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THE FUNCTIONS OF THE U.S. NAVY - 14325_575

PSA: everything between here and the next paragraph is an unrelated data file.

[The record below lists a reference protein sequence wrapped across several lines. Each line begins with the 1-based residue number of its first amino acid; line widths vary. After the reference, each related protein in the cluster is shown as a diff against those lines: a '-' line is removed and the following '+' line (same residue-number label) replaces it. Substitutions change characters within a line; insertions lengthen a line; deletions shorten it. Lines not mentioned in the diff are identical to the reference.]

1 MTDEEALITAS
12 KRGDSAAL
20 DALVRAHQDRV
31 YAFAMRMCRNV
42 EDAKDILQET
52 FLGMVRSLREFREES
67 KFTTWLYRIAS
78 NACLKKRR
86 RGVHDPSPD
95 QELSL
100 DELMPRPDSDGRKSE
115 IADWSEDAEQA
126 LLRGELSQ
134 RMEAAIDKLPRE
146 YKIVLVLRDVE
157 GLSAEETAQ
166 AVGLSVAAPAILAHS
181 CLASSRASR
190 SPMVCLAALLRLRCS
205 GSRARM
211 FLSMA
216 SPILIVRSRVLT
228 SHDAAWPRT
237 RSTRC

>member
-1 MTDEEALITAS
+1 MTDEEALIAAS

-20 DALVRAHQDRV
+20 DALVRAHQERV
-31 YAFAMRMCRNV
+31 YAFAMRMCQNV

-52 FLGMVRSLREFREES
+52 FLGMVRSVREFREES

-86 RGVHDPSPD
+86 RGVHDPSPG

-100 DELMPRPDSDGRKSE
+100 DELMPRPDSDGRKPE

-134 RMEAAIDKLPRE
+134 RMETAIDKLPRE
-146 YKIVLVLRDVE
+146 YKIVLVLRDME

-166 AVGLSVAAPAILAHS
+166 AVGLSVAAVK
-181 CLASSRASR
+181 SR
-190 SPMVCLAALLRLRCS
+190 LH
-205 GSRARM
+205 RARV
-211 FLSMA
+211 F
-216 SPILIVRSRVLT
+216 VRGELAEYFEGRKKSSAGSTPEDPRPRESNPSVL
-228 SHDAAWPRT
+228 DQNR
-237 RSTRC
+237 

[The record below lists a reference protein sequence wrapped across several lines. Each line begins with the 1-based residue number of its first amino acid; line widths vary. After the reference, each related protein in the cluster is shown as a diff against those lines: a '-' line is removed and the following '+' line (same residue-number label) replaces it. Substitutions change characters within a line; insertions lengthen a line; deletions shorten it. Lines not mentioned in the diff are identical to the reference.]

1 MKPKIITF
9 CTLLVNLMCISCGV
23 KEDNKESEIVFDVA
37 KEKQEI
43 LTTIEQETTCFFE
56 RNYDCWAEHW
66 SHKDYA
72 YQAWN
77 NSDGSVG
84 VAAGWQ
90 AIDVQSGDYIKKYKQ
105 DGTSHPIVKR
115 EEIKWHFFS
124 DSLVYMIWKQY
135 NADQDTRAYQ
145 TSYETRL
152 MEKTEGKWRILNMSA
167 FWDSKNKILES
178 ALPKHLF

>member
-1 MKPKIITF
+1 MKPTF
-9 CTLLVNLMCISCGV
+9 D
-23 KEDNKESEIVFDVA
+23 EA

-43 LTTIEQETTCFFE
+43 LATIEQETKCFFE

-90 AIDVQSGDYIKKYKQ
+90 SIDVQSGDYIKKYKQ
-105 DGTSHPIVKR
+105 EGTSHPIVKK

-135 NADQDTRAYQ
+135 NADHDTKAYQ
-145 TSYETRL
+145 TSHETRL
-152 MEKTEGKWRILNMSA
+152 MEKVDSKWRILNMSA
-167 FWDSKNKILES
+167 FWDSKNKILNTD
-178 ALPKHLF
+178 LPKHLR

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an enemy’s use of those seas important to our operations. The Navy’s job goes hand in hand with the national interest and the objectives of the rest of the U.S. armed forces. Title 10 of the U.S. Code states that the Navy is to be prepared to conduct prompt and sustained combat operations in support of the national interest. That means we must assure continued maritime superiority for the United States. We must be able to totally defeat any threat to the continued free use of the high seas by the United States. Therefore, we must maintain the ability to destroy hostile aircraft, surface ships, and submarines that threaten our seaborne forces and those of our allies. The national strategy determines the Navy’s mission. We carry out that mission in joint coordination with the other armed forces and in combined planning with U.S. allies. In carrying out that mission, the Navy has two major functions—sea control and power projection. THE FUNCTIONS OF THE U.S. NAVY Sea control, total control of the seas for the free movement of all, is the first function of the U.S. Navy. It means control of set air, surface, and subsurface areas, when and where needed. Sea control is crucial to national strategy. It allows us to use the oceans as barriers for defense and as avenues to extend our influences overseas. Power  projection  is  the  second  function  of  the Navy. It is the ability to use sea power throughout the world  in  the  timely  and  precise  manner  needed  to accomplish a given goal. This covers a wide area. We accomplish power projection by using a broad spectrum of offensive naval operations. These operations include the tactical employment of carrier-based aircraft and the use  of  amphibious  forces  and  naval  gunfire  support forces. They also include the strategic nuclear response by the fleet ballistic missile forces. The functions of sea control and power projection are closely related. Depending on the type of force we are to use, we need some degree of sea control in the sea areas from which we are to project power. The United States developed the naval forces’ capability to project power largely as one means of achieving or supporting control of the seas. To carry out the functions of sea control and power projection in support of its mission, the U.S. Navy has three functions. 20-7 Student Notes: Figure 20-3.—U.S. naval presence throughout the world.



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